The mice were maintained in either room air (21% oxygen) or exposed to hyperoxia (95–100% oxygen) environment using pure O2 at 5 l/min for 24 h, 48 h or 72 h in a sealed Plexiglass chamber, as described previously. Tracheotomy was performed on the anesthetized mice (n = 5/group) and the lung tissue was fixed by intratracheal instillation of 10% zinc formalin at constant pressure of 25 cm of H2O. Samples were left in solution for 24 h in formaldehyde, and then transferred to 70% ethanol for long-term storage. Routine histology was performed on lung tissues from individual animals following staining of the paraffin sections with hematoxylin and eosin. Five microns deparaffinized lung sections were immunostained with Anti xCT antibody (ab37186; dilution 1∶1000) followed by staining with biotinylated secondary antibodies (Vector Laboratories Burlingame, CA). For western blotting, lung whole protein (20 µg of protein) from individual male animals (n = 5/group) exposed to room air or to hyperoxia for 48 h, was prepared in Milliplex MAP lysis buffer (EMD Millipore) and used for apoprotein estimation. The primary antibody was the same as used in immunohistochemistry at a dilution of 1∶3000. For loading controls, the membranes were stripped and incubated with antibodies against β-actin, followed by electrochemical detection of bands. The statistical analysis of densitometric values was done using Students t-test and p value<0.05 was considered significant.

Results

Lung histopathology after hyperoxia exposure and sex-specific differences

Figure 1 shows representative lung fields at 10× magnification from male and female mice exposed to room air or 24 h, 48 h or 72 h of hyperoxia. Qualitative assessment of lung injury showed that at 24 h there were no appreciable signs of lung injury due to hyperoxia exposure on histopathology. After 48 h of hyperoxia exposure, there are signs of lung injury in the form of alveolar edema. After 72 h, extensive lung injury in the form of alveolar, perivascular and peribronchial edema and alveolar hemorrhage was seen. Male mice showed more injury compared to female mice.

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Figure 1. Representative hematoxylin eosin stained images from the lungs of male and female mice (n = 5 mice per group) exposed to room air or 24–72 h of hyperoxia.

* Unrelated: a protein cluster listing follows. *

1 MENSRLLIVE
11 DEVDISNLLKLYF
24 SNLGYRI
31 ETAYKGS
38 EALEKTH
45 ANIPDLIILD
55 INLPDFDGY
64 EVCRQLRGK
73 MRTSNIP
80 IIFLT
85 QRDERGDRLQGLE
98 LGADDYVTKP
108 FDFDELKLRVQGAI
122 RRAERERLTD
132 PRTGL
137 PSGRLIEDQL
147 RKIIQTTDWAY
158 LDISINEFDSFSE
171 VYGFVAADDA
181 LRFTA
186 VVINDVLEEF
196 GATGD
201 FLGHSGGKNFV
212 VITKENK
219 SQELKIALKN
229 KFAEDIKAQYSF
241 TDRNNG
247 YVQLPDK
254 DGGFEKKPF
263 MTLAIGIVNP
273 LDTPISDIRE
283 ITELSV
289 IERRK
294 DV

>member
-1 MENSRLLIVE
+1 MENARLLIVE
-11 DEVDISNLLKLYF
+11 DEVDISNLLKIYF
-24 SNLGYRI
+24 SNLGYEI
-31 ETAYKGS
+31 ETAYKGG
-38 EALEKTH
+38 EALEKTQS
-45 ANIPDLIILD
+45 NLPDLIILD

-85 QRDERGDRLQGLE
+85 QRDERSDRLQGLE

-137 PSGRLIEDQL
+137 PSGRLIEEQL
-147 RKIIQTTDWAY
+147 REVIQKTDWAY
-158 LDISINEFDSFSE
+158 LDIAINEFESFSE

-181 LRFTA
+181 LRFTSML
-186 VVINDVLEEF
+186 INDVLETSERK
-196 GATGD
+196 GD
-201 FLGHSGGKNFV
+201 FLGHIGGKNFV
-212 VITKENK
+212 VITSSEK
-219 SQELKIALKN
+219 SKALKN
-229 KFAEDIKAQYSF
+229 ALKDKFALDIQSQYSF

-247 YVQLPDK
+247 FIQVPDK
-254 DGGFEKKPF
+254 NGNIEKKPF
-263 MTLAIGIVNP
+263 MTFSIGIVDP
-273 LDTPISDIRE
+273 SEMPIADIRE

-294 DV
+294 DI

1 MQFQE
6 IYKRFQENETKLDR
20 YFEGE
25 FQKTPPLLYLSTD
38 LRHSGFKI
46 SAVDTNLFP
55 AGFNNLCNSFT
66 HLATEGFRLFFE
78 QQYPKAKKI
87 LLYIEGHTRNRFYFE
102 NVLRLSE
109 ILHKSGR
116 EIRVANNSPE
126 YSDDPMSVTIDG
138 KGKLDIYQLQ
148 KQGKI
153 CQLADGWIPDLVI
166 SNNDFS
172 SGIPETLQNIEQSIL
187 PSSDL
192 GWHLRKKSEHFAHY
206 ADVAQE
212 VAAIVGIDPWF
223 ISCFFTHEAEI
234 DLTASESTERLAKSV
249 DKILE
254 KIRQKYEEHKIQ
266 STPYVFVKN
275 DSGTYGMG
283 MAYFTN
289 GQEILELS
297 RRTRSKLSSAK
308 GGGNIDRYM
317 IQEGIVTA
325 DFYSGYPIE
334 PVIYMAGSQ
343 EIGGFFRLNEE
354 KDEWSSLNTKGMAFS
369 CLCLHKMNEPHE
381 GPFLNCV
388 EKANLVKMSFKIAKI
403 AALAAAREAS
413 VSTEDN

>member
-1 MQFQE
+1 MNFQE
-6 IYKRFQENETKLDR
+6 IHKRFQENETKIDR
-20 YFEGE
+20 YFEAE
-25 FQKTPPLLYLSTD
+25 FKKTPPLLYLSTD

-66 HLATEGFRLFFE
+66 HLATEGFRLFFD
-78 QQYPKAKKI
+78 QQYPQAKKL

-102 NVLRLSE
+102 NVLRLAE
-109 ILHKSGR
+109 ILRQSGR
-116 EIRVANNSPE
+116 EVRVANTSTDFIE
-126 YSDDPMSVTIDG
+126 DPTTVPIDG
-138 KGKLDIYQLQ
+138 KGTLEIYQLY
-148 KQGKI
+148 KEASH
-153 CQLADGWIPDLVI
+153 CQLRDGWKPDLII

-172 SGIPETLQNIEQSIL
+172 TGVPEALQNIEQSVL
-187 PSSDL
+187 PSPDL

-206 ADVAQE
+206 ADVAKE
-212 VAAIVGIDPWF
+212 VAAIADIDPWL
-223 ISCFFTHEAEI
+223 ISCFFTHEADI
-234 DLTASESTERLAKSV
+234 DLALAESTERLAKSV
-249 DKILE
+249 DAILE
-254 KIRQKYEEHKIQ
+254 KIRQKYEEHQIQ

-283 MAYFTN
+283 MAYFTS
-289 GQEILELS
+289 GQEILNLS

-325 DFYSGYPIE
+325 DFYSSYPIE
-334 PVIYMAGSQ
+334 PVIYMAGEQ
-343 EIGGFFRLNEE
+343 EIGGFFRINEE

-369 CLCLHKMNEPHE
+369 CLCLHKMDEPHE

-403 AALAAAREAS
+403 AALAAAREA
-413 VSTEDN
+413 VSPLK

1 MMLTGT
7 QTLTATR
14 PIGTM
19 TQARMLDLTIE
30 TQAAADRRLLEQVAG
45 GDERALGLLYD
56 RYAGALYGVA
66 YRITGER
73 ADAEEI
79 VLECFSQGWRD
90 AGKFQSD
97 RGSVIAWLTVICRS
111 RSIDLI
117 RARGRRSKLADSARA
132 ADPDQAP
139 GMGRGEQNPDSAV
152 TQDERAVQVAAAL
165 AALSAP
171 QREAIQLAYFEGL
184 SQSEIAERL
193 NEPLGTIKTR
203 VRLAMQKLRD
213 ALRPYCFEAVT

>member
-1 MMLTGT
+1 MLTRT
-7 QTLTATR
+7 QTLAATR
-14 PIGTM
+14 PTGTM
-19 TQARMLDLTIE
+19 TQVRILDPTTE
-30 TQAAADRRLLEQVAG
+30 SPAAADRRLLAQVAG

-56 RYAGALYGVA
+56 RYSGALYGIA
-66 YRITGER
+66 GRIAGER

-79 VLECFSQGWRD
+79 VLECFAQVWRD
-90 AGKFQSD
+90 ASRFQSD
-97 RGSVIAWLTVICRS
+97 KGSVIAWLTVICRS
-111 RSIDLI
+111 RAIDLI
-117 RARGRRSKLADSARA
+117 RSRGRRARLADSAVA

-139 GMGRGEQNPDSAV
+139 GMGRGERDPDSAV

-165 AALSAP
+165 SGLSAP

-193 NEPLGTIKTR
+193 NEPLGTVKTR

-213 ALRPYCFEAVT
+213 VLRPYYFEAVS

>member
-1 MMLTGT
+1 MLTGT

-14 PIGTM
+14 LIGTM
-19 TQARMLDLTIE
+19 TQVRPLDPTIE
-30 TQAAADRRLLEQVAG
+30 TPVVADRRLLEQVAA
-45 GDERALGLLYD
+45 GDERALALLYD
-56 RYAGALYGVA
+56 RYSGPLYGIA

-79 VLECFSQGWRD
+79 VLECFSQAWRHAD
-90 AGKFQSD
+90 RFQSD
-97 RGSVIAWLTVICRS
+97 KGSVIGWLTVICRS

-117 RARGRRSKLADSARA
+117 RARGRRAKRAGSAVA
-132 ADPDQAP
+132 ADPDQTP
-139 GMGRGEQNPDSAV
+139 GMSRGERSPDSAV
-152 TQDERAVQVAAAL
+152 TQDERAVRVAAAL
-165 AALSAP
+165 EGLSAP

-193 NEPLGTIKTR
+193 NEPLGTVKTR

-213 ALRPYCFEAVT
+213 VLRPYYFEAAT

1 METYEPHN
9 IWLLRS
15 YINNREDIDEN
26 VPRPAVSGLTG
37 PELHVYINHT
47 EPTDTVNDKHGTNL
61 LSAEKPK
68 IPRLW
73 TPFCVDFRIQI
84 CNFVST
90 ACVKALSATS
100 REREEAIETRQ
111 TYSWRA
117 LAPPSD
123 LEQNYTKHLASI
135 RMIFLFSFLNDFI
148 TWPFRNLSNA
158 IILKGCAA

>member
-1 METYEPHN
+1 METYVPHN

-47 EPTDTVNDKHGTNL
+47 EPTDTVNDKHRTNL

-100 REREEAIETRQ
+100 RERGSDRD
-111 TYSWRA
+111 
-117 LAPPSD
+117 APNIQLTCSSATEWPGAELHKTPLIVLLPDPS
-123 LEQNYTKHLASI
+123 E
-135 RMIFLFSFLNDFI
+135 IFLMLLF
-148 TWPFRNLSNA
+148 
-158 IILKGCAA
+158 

WT males show more alveolar edema and hemorrhage when compared to female mice. Thin arrows point to areas of alveolar edema. Thick arrow points to area of perivascular edema.

https://doi.org/10.1371/journal.pone.0101581.g001

Hyperoxia and sex-biased gene expression

After 48 h of hyperoxia exposure, a total of 2209 (upregulated (UR): 1385, downregulated (DR): 824) and 2467 (UR: 1549, DR: 918) genes were differentially expressed compared to room-air in females and males, respectively. Comparison of DEG profiles identified 327 genes unique to females, 585 unique to males, and 1882 common genes. Figure 2 shows the volcano plot of the DEGs (upregulated and downregulated) in males and females only and those that were differentially regulated irrespective of sex. Figure 3 shows the number of genes up and downregulated after hyperoxia exposure and the distribution in males and females, and those that were common to both male and female mice. Interestingly, 152 genes were upregulated in females only and 316 in males only. Among the downregulated genes, 175 were in females and 269 in males only as shown in Figure 3. Table 2 shows the genes with the highest fold change (≥4) in both males and females and (≥2) in males and females separately.

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Figure 2. Volcano plot for differentially expressed genes in male and female mice after hyperoxia (FiO2>95%) exposure for 48 h compared to room air controls.

The x-axis is log2fold change. Each point represents an individual transcript. The vertical lines represents 1.4 fold change with upregulated genes on the right and downregulated genes on the left. The horizontal lines represent an adjusted p value of 0.05.